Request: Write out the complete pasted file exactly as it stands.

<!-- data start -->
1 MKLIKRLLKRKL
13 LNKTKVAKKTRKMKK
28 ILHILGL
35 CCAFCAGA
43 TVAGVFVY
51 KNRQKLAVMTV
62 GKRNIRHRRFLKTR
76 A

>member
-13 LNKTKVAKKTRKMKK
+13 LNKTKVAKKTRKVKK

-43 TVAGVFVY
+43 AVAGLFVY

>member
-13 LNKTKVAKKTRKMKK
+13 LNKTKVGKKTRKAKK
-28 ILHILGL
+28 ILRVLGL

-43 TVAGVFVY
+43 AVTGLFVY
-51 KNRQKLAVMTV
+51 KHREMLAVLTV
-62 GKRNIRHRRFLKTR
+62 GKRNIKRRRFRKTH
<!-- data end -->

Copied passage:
1 MKLIKRLLKRKL
13 LNKTKVAKKTRKMKK
28 ILHILGL
35 CCAFCAGA
43 TVAGVFVY
51 KNRQKLAVMTV
62 GKRNIRHRRFLKTR
76 A

>member
-13 LNKTKVAKKTRKMKK
+13 LNKTKVAKKTRKVKK

-43 TVAGVFVY
+43 AVAGLFVY

>member
-13 LNKTKVAKKTRKMKK
+13 LNKTKVGKKTRKAKK
-28 ILHILGL
+28 ILRVLGL

-43 TVAGVFVY
+43 AVTGLFVY
-51 KNRQKLAVMTV
+51 KHREMLAVLTV
-62 GKRNIRHRRFLKTR
+62 GKRNIKRRRFRKTH